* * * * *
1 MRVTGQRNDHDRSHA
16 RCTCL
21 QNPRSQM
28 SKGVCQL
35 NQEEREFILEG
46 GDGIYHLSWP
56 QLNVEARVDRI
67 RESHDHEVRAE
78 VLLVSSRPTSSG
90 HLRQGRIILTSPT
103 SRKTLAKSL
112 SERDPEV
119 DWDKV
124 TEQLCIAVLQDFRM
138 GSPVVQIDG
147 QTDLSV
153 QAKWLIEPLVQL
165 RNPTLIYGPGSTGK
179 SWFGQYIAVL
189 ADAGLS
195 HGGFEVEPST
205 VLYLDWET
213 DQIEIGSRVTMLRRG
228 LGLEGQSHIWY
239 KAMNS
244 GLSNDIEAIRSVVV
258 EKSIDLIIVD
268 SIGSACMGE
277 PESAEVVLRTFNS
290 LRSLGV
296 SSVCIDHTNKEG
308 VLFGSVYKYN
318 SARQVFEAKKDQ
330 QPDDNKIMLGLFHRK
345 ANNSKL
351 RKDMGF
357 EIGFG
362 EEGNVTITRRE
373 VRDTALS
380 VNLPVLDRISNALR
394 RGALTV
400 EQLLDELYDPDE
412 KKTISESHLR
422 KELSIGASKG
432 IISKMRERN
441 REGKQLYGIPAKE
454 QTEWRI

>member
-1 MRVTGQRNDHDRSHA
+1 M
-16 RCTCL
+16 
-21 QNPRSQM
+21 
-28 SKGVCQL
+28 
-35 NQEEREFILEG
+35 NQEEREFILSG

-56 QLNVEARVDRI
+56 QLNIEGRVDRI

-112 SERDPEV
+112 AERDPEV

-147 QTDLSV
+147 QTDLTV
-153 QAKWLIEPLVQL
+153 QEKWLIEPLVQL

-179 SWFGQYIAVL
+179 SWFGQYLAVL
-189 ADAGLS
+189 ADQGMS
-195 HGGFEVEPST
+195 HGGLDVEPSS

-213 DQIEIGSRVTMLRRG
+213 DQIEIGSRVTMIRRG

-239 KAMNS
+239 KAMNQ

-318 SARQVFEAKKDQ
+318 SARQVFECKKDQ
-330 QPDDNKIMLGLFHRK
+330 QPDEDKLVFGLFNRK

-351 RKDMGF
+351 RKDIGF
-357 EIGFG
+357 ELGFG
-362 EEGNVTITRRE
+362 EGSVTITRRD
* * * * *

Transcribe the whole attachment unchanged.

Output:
1 MRVTGQRNDHDRSHA
16 RCTCL
21 QNPRSQM
28 SKGVCQL
35 NQEEREFILEG
46 GDGIYHLSWP
56 QLNVEARVDRI
67 RESHDHEVRAE
78 VLLVSSRPTSSG
90 HLRQGRIILTSPT
103 SRKTLAKSL
112 SERDPEV
119 DWDKV
124 TEQLCIAVLQDFRM
138 GSPVVQIDG
147 QTDLSV
153 QAKWLIEPLVQL
165 RNPTLIYGPGSTGK
179 SWFGQYIAVL
189 ADAGLS
195 HGGFEVEPST
205 VLYLDWET
213 DQIEIGSRVTMLRRG
228 LGLEGQSHIWY
239 KAMNS
244 GLSNDIEAIRSVVV
258 EKSIDLIIVD
268 SIGSACMGE
277 PESAEVVLRTFNS
290 LRSLGV
296 SSVCIDHTNKEG
308 VLFGSVYKYN
318 SARQVFEAKKDQ
330 QPDDNKIMLGLFHRK
345 ANNSKL
351 RKDMGF
357 EIGFG
362 EEGNVTITRRE
373 VRDTALS
380 VNLPVLDRISNALR
394 RGALTV
400 EQLLDELYDPDE
412 KKTISESHLR
422 KELSIGASKG
432 IISKMRERN
441 REGKQLYGIPAKE
454 QTEWRI

>member
-1 MRVTGQRNDHDRSHA
+1 M
-16 RCTCL
+16 
-21 QNPRSQM
+21 
-28 SKGVCQL
+28 
-35 NQEEREFILEG
+35 NQEEREFILSG

-56 QLNVEARVDRI
+56 QLNIEGRVDRI

-112 SERDPEV
+112 AERDPEV

-147 QTDLSV
+147 QTDLTV
-153 QAKWLIEPLVQL
+153 QEKWLIEPLVQL

-179 SWFGQYIAVL
+179 SWFGQYLAVL
-189 ADAGLS
+189 ADQGMS
-195 HGGFEVEPST
+195 HGGLDVEPSS

-213 DQIEIGSRVTMLRRG
+213 DQIEIGSRVTMIRRG

-239 KAMNS
+239 KAMNQ

-318 SARQVFEAKKDQ
+318 SARQVFECKKDQ
-330 QPDDNKIMLGLFHRK
+330 QPDEDKLVFGLFNRK

-351 RKDMGF
+351 RKDIGF
-357 EIGFG
+357 ELGFG
-362 EEGNVTITRRE
+362 EGSVTITRRD